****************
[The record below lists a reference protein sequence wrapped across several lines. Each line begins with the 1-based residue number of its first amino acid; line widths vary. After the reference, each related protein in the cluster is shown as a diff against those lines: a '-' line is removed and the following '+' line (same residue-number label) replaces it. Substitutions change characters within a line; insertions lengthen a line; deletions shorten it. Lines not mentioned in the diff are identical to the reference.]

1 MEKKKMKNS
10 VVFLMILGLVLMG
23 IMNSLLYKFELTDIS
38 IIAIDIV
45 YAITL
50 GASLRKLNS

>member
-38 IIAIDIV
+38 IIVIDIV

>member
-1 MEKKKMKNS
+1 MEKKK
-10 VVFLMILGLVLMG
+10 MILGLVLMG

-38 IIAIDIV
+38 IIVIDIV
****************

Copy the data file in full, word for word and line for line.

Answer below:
[The record below lists a reference protein sequence wrapped across several lines. Each line begins with the 1-based residue number of its first amino acid; line widths vary. After the reference, each related protein in the cluster is shown as a diff against those lines: a '-' line is removed and the following '+' line (same residue-number label) replaces it. Substitutions change characters within a line; insertions lengthen a line; deletions shorten it. Lines not mentioned in the diff are identical to the reference.]

1 MEKKKMKNS
10 VVFLMILGLVLMG
23 IMNSLLYKFELTDIS
38 IIAIDIV
45 YAITL
50 GASLRKLNS

>member
-38 IIAIDIV
+38 IIVIDIV

>member
-1 MEKKKMKNS
+1 MEKKK
-10 VVFLMILGLVLMG
+10 MILGLVLMG

-38 IIAIDIV
+38 IIVIDIV